Lower gastrointestinal cancers include malignant tumors of the colon, rectum, and anus.
Cancer of the large bowel is second only to lung cancer as a cause of cancer death in the United States: 136,830 new cases occurred in 2014, and 50,310 deaths were due to colorectal cancer. The incidence rate has decreased significantly during the past 25 years, likely due to enhanced and more compliantly followed screening practices. Similarly, mortality rates in the United States have decreased by approximately 25%, resulting largely from earlier detection and improved treatment.
POLYPS AND MOLECULAR PATHOGENESIS
Most colorectal cancers, regardless of etiology, arise from adenomatous polyps. A polyp is a grossly visible protrusion from the mucosal surface and may be classified pathologically as a nonneoplastic hamartoma (e.g., juvenile polyp), a hyperplastic mucosal proliferation (hyperplastic polyp), or an adenomatous polyp. Only adenomas are clearly premalignant, and only a minority of adenomatous polyps evolve into cancer. Adenomatous polyps may be found in the colons of ∼30% of middle-aged and ∼50% of elderly people; however, <1% of polyps ever become malignant. Most polyps produce no symptoms and remain clinically undetected. Occult blood in the stool is found in <5% of patients with polyps.
A number of molecular changes are noted in adenomatous polyps and colorectal cancers that are thought to reflect a multistep process in the evolution of normal colonic mucosa to life-threatening invasive carcinoma. These developmental steps toward carcinogenesis include, but are not restricted to, point mutations in the K-ras protooncogene; hypomethylation of DNA, leading to gene activation; loss of DNA (allelic loss) at the site of a tumor-suppressor gene (the adenomatous polyposis coli [APC] gene) on the long arm of chromosome 5 (5q21); allelic loss at the site of a tumor-suppressor gene located on chromosome 18q (the deleted in colorectal cancer [DCC] gene); and allelic loss at chromosome 17p, associated with mutations in the p53 tumor-suppressor gene (see Fig. 101e-2). Thus, the altered proliferative pattern of the colonic mucosa, which results in progression to a polyp and then to carcinoma, may involve the mutational activation of an oncogene followed by and coupled with the loss of genes that normally suppress tumorigenesis. It remains uncertain whether the genetic aberrations always occur in a defined order. Based on this model, however, cancer is believed to develop only in those polyps in which most (if not all) of these mutational events take place.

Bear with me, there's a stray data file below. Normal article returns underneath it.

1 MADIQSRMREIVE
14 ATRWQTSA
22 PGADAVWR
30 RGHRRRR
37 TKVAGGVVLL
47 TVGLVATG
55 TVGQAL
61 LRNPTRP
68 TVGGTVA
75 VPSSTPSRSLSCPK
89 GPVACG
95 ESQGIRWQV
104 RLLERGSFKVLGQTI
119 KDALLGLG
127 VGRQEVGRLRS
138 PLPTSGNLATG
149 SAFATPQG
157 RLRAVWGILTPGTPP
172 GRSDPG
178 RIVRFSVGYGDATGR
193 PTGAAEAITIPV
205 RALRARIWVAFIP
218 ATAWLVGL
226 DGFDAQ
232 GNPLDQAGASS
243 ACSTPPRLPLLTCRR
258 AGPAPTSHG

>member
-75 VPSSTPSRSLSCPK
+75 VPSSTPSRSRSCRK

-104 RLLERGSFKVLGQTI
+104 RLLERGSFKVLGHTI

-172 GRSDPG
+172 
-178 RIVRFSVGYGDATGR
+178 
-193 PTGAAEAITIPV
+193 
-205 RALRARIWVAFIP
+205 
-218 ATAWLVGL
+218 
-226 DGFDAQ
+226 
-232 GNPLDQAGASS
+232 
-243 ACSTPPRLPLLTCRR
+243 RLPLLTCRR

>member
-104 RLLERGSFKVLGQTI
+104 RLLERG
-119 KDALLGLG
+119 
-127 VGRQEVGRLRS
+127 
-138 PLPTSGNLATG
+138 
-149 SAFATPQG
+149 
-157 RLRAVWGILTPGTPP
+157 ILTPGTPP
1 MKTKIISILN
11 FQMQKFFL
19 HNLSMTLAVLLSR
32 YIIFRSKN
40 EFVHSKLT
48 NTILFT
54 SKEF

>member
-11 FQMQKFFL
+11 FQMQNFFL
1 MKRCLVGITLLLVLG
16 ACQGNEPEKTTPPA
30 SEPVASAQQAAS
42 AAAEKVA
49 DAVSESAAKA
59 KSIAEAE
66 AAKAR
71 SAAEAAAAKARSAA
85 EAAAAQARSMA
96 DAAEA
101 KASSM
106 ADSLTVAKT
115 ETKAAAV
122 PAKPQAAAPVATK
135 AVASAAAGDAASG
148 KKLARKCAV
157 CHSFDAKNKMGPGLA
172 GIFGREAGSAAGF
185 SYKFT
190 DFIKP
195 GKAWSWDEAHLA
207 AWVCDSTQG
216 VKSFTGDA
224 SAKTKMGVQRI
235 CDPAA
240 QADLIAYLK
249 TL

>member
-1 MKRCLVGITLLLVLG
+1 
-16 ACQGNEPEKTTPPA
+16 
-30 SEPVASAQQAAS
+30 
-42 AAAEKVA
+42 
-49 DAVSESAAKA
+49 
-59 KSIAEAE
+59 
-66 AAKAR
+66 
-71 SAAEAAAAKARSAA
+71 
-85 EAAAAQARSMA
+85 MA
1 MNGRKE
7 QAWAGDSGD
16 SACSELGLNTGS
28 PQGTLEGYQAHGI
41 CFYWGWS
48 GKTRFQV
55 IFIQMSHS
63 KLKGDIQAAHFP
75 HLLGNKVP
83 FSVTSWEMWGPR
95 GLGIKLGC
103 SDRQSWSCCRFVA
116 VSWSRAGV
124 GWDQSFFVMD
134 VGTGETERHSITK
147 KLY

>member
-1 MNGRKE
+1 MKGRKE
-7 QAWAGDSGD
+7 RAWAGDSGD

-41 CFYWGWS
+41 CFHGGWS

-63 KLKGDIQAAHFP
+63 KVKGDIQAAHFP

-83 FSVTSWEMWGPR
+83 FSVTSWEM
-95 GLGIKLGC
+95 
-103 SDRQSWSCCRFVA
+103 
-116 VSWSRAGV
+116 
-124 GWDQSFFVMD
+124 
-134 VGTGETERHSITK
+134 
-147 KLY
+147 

Clinically, the probability of an adenomatous polyp becoming a cancer depends on the gross appearance of the lesion, its histologic features, and its size. Adenomatous polyps may be pedunculated (stalked) or sessile (flat-based). Invasive cancers develop more frequently in sessile polyps. Histologically, adenomatous polyps may be tubular, villous (i.e., papillary), or tubulovillous. Villous adenomas, most of which are sessile, become malignant more than three times as often as tubular adenomas. The likelihood that any polypoid lesion in the large bowel contains invasive cancer is related to ...